Locked-in retirement plans can hold a mortgage…but should they?
If you roll over your pension into a self-directed locked-in retirement savings plan, you can invest the funds in pretty much the same qualified investments as in an RRSP. In some provinces, the list also includes an owner’s personal mortgage. The idea is that you borrow money on real estate you own (to use as you wish) and then essentially pay yourself back through the locked-in plan. Here’s how it works.
A Locked-In Retirement Savings Plan (LRSP), also referred to as a Locked-in Retirement Account (LIRA) in some provinces (with slight variations in still other provinces), is a special type of retirement fund designed to provide retirement income over your lifetime. Generally, locked-in company pension plans that you accumulate through your career are rolled over into locked-in plan when the pension vests (i.e., when you are entitled to receive the accrued funds in your plan). These vehicles are governed by provincial regulations, which can differ in material respects depending on the province where the plan originates, when it comes to such things as qualified investments and withdrawals. In Ontario, for example, locked-in money is administered according to the Ontario provincial Pension Benefits Act and Regulation.
Wide investment choice for locked-in plans
Generally, though, if you roll over your pension into a self-directed locked-in plan, you can invest the funds in pretty much the same qualified investments as in an RRSP. That may include, for example, stocks listed on approved exchanges, Treasury bills, bonds, mutual funds, exchange-traded funds, and so on. In some provinces, including Ontario, the list also includes an owner’s personal mortgage. You can open a self-directed locked-in retirement plan at most major Canadian financial institutions.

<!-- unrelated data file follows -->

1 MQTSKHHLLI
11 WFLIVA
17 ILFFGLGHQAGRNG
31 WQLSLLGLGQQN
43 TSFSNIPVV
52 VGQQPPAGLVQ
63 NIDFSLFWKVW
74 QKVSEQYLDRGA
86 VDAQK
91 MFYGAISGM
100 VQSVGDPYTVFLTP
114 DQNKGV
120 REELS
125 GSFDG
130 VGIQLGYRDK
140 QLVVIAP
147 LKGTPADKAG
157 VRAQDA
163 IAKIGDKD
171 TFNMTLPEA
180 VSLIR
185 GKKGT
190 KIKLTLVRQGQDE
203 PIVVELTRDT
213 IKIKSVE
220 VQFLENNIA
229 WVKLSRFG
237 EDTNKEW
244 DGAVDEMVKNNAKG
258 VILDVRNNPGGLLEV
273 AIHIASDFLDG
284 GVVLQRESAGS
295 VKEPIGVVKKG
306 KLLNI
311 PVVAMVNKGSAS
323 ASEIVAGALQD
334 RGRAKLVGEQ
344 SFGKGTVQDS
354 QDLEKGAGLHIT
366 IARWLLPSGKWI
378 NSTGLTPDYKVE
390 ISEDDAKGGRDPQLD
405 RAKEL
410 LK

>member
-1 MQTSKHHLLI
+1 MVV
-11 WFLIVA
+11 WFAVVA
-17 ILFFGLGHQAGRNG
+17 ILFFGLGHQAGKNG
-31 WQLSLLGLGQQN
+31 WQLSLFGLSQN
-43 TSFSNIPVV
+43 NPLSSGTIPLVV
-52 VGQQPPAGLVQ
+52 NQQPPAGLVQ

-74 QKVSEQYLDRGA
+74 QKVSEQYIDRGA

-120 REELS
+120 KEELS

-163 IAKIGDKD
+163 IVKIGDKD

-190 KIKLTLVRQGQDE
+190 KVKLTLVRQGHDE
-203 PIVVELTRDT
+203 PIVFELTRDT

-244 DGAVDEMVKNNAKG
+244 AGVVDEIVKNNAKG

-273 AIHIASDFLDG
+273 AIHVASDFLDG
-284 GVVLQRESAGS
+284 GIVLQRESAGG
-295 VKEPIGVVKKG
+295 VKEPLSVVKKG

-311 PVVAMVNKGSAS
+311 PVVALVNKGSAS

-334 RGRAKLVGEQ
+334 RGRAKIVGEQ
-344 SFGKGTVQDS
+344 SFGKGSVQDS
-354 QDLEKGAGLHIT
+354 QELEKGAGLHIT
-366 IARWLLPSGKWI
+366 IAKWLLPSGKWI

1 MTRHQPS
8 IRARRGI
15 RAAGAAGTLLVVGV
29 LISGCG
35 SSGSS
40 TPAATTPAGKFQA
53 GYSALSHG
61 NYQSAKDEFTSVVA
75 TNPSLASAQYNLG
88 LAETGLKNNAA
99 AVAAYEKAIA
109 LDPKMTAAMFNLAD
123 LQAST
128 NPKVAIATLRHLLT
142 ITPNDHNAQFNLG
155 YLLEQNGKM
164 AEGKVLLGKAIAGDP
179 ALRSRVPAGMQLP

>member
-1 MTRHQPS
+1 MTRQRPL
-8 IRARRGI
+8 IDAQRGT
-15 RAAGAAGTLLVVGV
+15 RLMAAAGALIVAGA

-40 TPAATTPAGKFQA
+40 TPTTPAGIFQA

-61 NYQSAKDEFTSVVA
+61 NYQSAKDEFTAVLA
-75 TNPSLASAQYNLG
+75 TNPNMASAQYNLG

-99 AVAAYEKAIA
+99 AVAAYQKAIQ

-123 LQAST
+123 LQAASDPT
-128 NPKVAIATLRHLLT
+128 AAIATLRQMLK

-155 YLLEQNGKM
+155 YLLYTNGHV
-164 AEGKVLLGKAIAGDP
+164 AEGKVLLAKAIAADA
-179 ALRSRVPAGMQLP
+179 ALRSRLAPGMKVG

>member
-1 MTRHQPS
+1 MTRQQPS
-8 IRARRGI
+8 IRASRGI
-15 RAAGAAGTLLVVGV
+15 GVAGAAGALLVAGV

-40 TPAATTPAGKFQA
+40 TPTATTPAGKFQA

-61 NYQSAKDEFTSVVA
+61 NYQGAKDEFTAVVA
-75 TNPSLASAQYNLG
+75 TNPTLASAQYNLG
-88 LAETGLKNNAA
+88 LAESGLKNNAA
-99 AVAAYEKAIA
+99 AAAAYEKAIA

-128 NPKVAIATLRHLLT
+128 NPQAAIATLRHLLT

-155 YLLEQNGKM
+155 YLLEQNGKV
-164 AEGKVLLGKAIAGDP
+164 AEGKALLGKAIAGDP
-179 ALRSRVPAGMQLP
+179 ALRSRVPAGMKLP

The Ontario rules say that a LIRA that holds your personal mortgage must be administered at arm’s-length from you, and must be insured (the Canada Mortgage and Housing Corporation and GE Capital are two widely accepted mortgage insurers). And the interest rate must be set at rates generally available in the open market. If you default on mortgage payments, the mortgage administrator may foreclose, just like any other mortgage, so you have to be certain you can make the payments. In a foreclosure, the property can be sold and the outstanding loan amount paid back into the locked-in account.
Mortgage investment not for everyone
So the big question is whether you will have the cash flow to make those mortgage payments every month. You’re paying yourself in one sense, but in another sense, it’s out of your hands. This strategy may be useful for certain high net worth individuals who want access to cash from locked-in accounts for business or investment purposes as part of a more complex financial plan. For most retirees or pre-retirees, though, it’s probably not the right option.
Because placing a personal mortgage into your locked in retirement plan can be legally and financially complex, you should consult a qualified financial planner or at the very least your own lawyer before taking this step.
© 2014 by Robyn K. Thompson. All rights reserved. Reproduction without permission is prohibited.